The Jets stopped tanking when it mattered most

Getting the No. 1 pick and drafting Trevor Lawrence has been the end game for terrible NFL teams this season, and with just three weeks remaining the Jets blew it. Unquestionably the league’s worst team, New York seemed to be a shoo-in to finish with the worst record and select a quarterback considered to be the biggest no-brainer since Andrew Luck entered the league in 2012. Beating the Rams ruined everything.

There’s going to be no shortage of takes waxing poetically about the NFL and the idea that “nobody quits,” which is broadly true but functionally ridiculous. The Jets quit the second they decided to keep Adam Gase as coach. They quit when they refused to make adjustments to try and win games mid-season. They quit when they let Gregg Williams call a defensive play so atrocious and obviously awful it made the tanking objective too obvious. So, spare me if I don’t buy into the utopian belief that every team is trying its hardest to win every week.

Anyone who’s watched a second of football this year knows that the Jets aren’t just the worst team in the league, but the worst team we’ve seen since the Browns went winless in 2017. The only decent team capable of ruining this paradigm was the Rams, who have been so inconsistent in 2020 that losing to New York wasn’t met with utter shock. We’re conditioned to believe that when it comes to football the worst team should have the best chance to rebuild, and that categorically won’t happen if 2020 finishes where it stands now.

Jacksonville will now own the first overall pick if they lose their last two games, against the Bears and Colts. They are a bad team to be sure, but played competitively against the Colts, Titans, Packers, and Browns this season. All playoff teams, or just on the bubble. The Jets can’t boast the same. Fate is gifting Lawrence to Jacksonville, which is honestly best for him. We know the idea of losing out on endorsement money in small markets is a load of crap when it comes to the NFL, and the Clemson quarterback will have a far better chance to succeed with the Jaguars than trying to deal with the mess the Jets have.

That said, it sure feels like the system is fundamentally broken. Heck, it’s been broken for a really long time. The 16 game regular season means there’s not much room for granularity when it comes to final record. There’s routinely 1-3 truly awful teams, then bad ones, then everyone else. Someone gets lucky to draft No. 1 overall, the others miss out — and will probably find themselves back in the top three the next year.

The Jaguars will land the No. 1 pick due to something completely out of anyone’s control: schedule. They are considered to be a worse team by the NFL due to strength of schedule, pushing them lower than the Jets despite both teams having a 1-13 record. This is the way it’s worked forever, but also means that the draft order was effectively decided before the season began.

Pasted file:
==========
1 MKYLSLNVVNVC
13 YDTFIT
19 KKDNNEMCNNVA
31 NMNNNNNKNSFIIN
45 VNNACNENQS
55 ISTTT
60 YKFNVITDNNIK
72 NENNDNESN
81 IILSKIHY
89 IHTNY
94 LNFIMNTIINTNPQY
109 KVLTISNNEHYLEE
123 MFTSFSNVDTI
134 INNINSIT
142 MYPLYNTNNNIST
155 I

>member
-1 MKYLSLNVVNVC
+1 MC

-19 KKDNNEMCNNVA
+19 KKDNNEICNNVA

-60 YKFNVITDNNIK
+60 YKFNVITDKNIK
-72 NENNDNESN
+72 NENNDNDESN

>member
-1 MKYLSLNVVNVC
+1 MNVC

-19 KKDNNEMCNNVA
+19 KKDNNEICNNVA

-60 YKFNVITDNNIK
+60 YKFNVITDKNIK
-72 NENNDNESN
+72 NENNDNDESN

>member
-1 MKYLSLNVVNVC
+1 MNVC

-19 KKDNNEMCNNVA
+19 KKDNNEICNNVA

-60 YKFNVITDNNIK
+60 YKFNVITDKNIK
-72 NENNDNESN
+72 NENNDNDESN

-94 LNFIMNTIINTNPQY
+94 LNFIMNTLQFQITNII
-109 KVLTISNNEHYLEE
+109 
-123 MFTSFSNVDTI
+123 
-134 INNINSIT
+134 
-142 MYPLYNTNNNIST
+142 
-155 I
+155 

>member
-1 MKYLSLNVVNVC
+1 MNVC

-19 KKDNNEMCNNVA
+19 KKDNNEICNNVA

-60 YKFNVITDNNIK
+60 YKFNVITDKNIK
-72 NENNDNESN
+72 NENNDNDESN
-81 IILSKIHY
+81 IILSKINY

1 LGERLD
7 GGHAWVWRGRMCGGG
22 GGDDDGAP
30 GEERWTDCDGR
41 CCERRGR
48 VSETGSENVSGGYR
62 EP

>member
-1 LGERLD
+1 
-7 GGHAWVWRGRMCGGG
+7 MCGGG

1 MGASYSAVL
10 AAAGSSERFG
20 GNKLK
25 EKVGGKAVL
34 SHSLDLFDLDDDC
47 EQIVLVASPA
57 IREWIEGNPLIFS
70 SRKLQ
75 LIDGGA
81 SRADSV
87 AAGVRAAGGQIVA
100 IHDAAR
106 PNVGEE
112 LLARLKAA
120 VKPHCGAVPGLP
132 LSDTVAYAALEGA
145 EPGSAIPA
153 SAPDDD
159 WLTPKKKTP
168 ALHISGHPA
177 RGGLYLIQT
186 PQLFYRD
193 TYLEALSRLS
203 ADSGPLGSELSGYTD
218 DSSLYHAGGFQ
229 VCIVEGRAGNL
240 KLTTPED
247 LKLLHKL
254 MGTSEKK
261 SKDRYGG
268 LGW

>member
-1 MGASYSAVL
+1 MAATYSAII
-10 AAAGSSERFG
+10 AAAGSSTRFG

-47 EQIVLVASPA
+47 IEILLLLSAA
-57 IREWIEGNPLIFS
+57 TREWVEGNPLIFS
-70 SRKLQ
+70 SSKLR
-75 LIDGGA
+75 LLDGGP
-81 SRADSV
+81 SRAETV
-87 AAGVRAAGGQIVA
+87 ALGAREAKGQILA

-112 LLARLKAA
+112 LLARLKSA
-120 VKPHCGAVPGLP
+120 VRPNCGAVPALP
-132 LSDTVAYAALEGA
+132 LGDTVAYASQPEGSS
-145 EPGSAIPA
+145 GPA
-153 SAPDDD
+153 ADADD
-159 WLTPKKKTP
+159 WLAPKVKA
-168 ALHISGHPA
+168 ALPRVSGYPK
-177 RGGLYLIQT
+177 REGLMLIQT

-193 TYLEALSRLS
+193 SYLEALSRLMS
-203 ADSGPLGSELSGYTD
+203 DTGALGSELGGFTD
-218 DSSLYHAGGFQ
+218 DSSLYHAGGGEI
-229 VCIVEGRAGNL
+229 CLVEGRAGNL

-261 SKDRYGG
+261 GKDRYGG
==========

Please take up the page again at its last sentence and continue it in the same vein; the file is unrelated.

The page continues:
Just so we’re clear though, let’s compare how bad the Jets and Jaguars really are.

Jaguars vs. Jets, team rankings

Team Pass Offense Run Offense Pass Defense Run Defense Point Differential Turnover Margin
Team Pass Offense Run Offense Pass Defense Run Defense Point Differential Turnover Margin
Jacksonville Jaguars 19 26 28 30 -10.6 -7
New York Jets 31 23 30 14 -14.8 0

The biggest factor in scoring differential in NFL games doesn’t come from offensive success, but ball protection. The Jaguars turn the ball over a lot more than the Jets, but New York is so bad, that even with a 0 turnover differential they still score -4.2 less than the Jaguars against their opponents.

The winless 2017 Browns were statistically a better team than the 2020 Jets are. Their point differential was -11 on a stunning -28 turnover margin. Sure, one can say that not protecting the football is proof a team is terrible, but it’s more indicative of players being bad, not the organization as a whole. So, despite handing out the ball like it was Halloween, the Browns still managed to keep games relatively close.

New York’s current -207 point differential isn’t just bad, it’s borderline historic — and there are still games to go. If things keep at this pace, the Jets will finish with a -237 differential. That will be the lowest since the 2009 Rams, who finished with a -261.

Why is it important to show how bad the Jets are? Because it punctuates how badly they royally screwed this up. Nobody knows if Trevor Lawrence will really live up to his billing as the heir apparent quarterback whose flowing locks will take a team to the promised land, but the Jets don’t even get to see now. They’ll be forced rolling the dice on a new quarterback, or hoping Sam Darnold can improve — and we’ll see them again drafting in the Top 5 next year.

It’s a mess of titanic proportions, and to make everything worse Jets fans are going to have to watch while they see what Lawrence becomes in Jacksonville. All because on one afternoon their team showed barely enough competence to beat the Rams.

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